The significance of last week's report by the criminal justice inspectorates (CJI) - 'Meeting the Needs of victims in the criminal justice system' - should not be overlooked.
Unlike previous reports, which focus on just one agency, be it the police, the prosecution, probation or the courts, this was the first joint appraisal of the overall quality of services provided to victims. A snap-shot, if you like, of the victim's end-to-end experience in the criminal justice system.
The results were depressingly familiar. Despite some excellent individual examples of good practice across the different criminal justice agencies, there were "unacceptable inconsistencies in the service provided to victims - depending on the type of offence, where they lived or the degree to which local policies support and reinforce service provisions". Given that the Code of Practice for Victims of Crime provides a standard which should transcend these variables, there is, as the consolidated report observed "clearly more work to do".
It is envisaged that future consolidated reports will monitor progress and highlight good practice and "add to the pressure for improvement where progress is lacking". These steps should, of course, be supported, but until some home truths are confronted progress in improving services to victims in the criminal justice system will continue to be slow and tortuous.
The core deficiency is clear. While most public services are regulated, quality assured and monitored, victims' services are not.
There is simply no framework around the provision of these services: no overarching regulation, little quality assurance and only fragmentary monitoring. As a result, the services provided are disjointed, patchy and of varying quality.
A linked issue is the lack of quality standards and training in the provision of victims' services.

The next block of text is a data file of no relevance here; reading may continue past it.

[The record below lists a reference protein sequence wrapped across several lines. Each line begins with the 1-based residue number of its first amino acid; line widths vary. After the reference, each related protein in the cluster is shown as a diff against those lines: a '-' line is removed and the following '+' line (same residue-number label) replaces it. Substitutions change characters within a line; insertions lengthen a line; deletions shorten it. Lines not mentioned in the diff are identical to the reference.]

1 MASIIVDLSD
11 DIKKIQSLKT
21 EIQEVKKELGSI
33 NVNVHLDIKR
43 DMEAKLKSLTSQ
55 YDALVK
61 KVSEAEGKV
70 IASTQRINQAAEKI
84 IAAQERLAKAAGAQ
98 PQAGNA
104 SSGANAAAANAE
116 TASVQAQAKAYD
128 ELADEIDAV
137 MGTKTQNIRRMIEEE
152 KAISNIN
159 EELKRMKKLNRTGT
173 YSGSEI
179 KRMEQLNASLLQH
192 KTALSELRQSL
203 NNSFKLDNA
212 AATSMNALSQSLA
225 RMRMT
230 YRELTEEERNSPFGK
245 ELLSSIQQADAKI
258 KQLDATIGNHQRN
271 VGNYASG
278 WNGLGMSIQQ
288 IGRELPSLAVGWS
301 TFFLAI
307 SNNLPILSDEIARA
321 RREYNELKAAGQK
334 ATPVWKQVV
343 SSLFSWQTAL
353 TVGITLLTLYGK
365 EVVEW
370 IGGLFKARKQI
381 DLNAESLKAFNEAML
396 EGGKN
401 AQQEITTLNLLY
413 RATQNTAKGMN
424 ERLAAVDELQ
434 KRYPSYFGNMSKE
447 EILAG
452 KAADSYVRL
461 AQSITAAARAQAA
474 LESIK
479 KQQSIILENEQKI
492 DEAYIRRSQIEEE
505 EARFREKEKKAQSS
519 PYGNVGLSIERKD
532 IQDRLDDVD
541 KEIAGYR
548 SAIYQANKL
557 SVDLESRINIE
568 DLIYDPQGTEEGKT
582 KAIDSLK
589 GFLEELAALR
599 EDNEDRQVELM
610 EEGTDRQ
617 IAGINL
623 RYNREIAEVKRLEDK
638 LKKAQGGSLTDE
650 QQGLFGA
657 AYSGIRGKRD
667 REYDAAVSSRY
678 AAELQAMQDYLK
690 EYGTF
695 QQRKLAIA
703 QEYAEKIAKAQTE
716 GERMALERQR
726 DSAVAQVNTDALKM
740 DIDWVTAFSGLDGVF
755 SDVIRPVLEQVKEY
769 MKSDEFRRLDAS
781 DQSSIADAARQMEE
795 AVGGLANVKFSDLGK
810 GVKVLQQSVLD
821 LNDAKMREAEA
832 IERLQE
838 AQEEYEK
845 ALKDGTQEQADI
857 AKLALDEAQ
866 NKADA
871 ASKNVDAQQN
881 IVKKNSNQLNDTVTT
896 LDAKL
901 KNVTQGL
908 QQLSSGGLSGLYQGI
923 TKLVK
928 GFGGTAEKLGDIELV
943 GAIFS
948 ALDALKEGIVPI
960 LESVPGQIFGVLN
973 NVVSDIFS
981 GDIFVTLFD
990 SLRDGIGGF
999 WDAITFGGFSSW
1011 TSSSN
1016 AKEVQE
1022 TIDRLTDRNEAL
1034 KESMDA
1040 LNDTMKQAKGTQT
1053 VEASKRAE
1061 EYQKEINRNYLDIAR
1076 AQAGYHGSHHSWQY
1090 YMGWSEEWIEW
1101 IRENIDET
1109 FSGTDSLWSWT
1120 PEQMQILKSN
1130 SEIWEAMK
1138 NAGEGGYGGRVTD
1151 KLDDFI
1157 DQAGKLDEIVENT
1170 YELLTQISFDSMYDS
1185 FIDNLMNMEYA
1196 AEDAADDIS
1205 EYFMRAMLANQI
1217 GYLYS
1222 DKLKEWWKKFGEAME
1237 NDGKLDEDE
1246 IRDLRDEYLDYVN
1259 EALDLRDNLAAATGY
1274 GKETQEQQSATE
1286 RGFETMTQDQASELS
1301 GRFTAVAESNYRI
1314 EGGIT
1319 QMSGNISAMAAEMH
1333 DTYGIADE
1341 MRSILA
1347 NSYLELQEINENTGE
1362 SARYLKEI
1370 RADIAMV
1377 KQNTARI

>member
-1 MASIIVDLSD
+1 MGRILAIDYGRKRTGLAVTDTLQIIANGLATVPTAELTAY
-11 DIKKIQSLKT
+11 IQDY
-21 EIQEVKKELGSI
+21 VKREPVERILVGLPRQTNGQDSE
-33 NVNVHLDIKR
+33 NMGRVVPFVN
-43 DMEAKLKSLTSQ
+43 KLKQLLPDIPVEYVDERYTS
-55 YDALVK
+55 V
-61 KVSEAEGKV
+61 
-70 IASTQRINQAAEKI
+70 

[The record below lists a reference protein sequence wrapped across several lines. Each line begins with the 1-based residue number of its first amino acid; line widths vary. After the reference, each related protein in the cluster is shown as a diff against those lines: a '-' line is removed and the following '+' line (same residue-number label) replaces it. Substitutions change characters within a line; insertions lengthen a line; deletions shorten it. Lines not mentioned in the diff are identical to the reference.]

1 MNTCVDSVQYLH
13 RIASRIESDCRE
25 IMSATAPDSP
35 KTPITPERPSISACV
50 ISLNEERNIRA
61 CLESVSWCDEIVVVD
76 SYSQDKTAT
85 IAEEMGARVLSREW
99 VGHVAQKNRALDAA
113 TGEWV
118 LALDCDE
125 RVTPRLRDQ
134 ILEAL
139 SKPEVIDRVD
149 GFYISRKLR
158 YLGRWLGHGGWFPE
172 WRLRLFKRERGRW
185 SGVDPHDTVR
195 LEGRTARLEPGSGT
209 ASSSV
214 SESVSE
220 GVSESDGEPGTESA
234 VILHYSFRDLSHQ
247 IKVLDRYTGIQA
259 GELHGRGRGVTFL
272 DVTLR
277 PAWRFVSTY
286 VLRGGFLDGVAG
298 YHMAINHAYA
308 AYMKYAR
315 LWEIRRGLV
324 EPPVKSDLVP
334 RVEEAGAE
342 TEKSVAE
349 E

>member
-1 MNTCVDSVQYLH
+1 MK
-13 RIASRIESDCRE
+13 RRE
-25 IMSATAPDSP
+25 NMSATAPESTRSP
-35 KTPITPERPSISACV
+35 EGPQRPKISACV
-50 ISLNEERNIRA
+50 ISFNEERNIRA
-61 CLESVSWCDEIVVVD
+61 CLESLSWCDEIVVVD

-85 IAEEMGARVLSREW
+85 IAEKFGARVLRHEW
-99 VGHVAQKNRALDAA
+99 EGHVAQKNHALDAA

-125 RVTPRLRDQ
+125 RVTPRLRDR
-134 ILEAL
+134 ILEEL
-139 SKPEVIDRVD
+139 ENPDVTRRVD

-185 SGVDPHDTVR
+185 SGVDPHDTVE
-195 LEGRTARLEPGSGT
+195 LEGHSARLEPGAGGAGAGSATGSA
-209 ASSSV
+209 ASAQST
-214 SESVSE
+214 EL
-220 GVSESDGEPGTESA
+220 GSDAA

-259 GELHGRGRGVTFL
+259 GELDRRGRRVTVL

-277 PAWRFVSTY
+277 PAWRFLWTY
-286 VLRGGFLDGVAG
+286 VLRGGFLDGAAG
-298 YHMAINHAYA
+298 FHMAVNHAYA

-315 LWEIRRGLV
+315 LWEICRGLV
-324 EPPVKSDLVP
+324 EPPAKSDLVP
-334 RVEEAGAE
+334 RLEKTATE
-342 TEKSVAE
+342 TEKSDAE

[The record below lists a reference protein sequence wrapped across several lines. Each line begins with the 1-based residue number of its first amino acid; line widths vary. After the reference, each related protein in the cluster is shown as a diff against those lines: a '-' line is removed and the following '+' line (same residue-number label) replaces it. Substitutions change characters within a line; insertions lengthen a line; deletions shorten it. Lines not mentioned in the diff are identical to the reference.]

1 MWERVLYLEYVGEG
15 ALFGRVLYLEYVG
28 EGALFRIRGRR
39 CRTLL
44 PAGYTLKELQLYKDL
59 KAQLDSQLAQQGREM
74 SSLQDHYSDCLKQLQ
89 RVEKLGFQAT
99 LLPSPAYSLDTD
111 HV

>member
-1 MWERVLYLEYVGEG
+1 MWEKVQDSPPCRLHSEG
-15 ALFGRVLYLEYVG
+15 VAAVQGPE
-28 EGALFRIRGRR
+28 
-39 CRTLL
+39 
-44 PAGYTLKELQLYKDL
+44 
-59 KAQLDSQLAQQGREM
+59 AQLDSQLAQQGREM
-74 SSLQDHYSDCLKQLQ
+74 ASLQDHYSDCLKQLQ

Training is usually voluntary and carried out without any national criteria. For example, there is no standard accreditation or training for those providing support, counselling and information about the court process, including Independent Domestic Violence Advisors ("IDVAs") and Independent Sexual Violence Advisors ("ISVAs"). IDVAs and ISVAs are real forces for good and the voluntary training is usually to a high standard, but our willingness to rely on an unregulated voluntary framework speaks volumes about our real commitment to victims.
A step change is needed. At the very least there should be a statutory duty imposed on an identified body to map victim needs in every police force area, assess the adequacy and effectiveness of the available victims' services and take action to fill the gaps.
Ultimately, though, we will only see the cultural shift we need on victim's rights when they are enshrined in a Victim's Law. This would be a powerful break with the current piecemeal approach and help tackle one of the most fundamental problems in our criminal justice system: a lack of faith among victims that they will be supported, listened to and treated fairly.
This was one of the key recommendations in Labour's Victim's Taskforce, which I helped chair before the Election, and it is at the heart of a Private Members Bill I have introduced to Parliament.
It is high-time the Government took up this agenda, and helped bring an end to the all too familiar failings highlighted in this week's report.
Keir Starmer is the Labour MP for Holborn and St Pancras, and a former director of public prosecutions